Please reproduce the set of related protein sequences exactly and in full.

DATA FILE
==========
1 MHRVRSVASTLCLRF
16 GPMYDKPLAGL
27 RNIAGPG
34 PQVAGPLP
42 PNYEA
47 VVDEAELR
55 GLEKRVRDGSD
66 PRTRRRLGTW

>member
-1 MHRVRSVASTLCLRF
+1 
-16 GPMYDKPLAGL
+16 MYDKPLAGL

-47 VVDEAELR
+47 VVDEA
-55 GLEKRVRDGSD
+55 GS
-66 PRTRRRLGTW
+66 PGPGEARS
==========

1 MHRVRSVASTLCLRF
16 GPMYDKPLAGL
27 RNIAGPG
34 PQVAGPLP
42 PNYEA
47 VVDEAELR
55 GLEKRVRDGSD
66 PRTRRRLGTW

>member
-1 MHRVRSVASTLCLRF
+1 
-16 GPMYDKPLAGL
+16 MYDKPLAGL

-47 VVDEAELR
+47 VVDEA
-55 GLEKRVRDGSD
+55 GS
-66 PRTRRRLGTW
+66 PGPGEARS